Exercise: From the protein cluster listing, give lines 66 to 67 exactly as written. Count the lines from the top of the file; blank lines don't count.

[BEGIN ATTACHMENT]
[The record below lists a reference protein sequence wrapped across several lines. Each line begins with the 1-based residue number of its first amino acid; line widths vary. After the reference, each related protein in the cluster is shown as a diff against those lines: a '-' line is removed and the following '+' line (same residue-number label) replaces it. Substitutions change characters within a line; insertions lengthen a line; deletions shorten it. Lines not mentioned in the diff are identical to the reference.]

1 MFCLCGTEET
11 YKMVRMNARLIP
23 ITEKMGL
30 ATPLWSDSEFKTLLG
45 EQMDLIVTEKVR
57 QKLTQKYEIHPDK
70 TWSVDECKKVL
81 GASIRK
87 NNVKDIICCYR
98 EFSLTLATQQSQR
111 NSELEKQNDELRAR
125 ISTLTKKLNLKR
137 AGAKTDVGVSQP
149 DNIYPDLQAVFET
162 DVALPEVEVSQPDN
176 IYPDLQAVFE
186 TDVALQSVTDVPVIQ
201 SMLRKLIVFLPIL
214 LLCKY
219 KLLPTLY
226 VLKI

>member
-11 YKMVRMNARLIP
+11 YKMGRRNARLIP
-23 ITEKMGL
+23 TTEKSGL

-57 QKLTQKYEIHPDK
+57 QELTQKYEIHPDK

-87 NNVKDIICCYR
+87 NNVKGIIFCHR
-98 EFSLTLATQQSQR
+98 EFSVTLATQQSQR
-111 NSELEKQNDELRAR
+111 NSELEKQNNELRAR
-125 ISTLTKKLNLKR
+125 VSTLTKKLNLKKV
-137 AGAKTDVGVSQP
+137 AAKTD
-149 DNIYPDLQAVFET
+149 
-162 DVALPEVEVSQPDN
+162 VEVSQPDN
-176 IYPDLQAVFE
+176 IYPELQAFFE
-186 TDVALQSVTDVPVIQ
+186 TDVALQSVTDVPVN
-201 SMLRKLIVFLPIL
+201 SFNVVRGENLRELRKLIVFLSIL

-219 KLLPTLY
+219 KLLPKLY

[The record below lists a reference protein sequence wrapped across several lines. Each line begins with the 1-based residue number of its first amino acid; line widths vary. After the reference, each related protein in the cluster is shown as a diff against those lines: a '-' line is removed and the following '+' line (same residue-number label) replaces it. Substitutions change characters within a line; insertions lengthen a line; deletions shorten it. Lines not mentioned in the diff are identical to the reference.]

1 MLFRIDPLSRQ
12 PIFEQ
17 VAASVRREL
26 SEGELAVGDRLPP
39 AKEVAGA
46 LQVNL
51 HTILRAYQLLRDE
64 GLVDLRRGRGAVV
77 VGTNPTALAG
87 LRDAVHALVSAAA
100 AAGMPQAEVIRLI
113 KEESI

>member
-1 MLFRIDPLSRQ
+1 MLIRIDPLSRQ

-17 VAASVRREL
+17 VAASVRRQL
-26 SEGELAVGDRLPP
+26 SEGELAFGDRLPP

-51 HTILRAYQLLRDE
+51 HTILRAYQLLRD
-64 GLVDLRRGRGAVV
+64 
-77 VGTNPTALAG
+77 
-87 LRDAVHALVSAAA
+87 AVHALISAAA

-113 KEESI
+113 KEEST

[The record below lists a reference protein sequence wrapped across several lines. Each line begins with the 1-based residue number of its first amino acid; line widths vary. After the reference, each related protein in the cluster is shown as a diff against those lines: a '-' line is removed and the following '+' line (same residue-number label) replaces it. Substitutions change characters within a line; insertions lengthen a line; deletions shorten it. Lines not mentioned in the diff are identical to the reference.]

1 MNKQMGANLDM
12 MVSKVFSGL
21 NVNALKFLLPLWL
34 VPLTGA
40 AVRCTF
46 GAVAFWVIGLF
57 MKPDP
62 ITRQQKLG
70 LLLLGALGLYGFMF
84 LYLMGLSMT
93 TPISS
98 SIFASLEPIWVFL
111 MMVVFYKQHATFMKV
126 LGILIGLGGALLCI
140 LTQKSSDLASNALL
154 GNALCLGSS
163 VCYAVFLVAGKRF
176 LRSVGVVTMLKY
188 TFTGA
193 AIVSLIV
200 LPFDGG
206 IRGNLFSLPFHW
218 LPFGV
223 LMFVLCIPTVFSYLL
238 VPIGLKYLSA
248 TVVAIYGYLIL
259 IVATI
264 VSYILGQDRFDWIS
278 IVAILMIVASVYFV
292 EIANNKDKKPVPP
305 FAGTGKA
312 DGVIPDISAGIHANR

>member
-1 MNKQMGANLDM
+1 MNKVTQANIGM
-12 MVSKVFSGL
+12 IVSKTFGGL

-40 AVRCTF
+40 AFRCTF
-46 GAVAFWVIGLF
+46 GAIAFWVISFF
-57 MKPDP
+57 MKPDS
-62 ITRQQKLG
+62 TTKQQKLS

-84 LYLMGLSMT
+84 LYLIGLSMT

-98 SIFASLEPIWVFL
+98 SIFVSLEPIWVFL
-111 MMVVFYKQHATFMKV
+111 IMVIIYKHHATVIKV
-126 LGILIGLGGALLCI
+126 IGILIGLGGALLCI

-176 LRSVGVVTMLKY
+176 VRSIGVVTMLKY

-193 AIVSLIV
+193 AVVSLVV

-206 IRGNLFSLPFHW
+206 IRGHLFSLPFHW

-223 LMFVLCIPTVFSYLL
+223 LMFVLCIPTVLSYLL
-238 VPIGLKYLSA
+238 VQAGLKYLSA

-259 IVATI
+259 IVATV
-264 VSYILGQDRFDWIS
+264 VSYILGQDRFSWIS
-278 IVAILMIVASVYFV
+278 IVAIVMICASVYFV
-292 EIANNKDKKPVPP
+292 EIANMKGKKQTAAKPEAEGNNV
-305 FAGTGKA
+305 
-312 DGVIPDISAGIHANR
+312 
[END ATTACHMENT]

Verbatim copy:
-1 MLFRIDPLSRQ
+1 MLIRIDPLSRQ